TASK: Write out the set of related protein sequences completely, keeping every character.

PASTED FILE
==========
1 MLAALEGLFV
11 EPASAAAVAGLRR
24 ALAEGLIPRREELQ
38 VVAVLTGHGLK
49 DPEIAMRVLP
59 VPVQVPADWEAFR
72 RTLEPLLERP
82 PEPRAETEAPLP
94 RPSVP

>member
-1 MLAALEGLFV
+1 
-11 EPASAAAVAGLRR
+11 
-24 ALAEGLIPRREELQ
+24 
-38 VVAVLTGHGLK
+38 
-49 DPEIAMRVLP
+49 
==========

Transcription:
1 MLAALEGLFV
11 EPASAAAVAGLRR
24 ALAEGLIPRREELQ
38 VVAVLTGHGLK
49 DPEIAMRVLP
59 VPVQVPADWEAFR
72 RTLEPLLERP
82 PEPRAETEAPLP
94 RPSVP

>member
-1 MLAALEGLFV
+1 
-11 EPASAAAVAGLRR
+11 
-24 ALAEGLIPRREELQ
+24 
-38 VVAVLTGHGLK
+38 
-49 DPEIAMRVLP
+49 